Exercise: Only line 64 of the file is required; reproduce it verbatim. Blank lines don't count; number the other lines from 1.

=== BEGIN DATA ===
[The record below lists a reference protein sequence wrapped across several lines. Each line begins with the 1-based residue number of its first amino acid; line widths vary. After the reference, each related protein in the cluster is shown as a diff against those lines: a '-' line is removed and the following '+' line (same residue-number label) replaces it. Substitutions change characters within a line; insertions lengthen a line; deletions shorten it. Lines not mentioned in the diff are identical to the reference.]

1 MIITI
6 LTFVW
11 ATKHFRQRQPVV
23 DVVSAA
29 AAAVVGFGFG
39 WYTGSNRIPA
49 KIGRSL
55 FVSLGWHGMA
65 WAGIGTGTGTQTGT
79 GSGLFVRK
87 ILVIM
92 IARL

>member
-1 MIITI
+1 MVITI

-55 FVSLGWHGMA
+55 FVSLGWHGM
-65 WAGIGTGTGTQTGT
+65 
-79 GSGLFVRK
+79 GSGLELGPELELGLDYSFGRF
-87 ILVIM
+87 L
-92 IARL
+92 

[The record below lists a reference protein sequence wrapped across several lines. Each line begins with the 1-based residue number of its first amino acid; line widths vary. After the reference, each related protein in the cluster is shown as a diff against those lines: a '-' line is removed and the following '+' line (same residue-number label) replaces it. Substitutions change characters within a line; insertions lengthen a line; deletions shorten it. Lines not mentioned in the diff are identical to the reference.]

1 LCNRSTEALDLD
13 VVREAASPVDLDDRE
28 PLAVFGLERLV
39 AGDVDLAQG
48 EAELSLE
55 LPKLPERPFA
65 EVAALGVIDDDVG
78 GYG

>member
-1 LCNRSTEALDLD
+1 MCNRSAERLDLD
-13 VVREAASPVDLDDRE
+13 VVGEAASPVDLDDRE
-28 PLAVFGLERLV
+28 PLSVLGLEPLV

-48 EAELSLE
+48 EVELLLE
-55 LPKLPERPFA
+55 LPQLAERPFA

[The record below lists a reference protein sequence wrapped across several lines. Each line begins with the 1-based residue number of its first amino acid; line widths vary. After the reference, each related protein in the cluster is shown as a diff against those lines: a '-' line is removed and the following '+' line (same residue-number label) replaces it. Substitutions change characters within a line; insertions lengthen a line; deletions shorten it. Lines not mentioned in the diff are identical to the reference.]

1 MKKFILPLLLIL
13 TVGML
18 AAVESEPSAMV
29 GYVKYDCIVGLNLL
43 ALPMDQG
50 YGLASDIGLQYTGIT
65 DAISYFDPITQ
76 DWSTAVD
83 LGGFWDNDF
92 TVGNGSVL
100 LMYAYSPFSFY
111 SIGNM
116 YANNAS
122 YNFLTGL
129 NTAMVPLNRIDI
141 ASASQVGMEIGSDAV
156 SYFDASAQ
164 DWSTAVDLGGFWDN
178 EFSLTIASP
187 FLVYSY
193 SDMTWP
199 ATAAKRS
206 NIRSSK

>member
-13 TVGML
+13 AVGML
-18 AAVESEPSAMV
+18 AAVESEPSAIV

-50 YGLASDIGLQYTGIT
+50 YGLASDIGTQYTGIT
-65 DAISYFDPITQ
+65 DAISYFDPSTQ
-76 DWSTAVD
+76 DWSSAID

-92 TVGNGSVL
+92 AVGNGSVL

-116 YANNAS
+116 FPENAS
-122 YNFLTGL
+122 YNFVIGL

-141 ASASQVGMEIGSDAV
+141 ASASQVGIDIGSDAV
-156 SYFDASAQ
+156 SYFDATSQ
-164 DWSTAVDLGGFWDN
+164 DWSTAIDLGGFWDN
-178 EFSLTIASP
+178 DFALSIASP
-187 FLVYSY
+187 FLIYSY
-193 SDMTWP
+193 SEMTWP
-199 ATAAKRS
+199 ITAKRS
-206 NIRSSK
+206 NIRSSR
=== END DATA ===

156 SYFDASAQ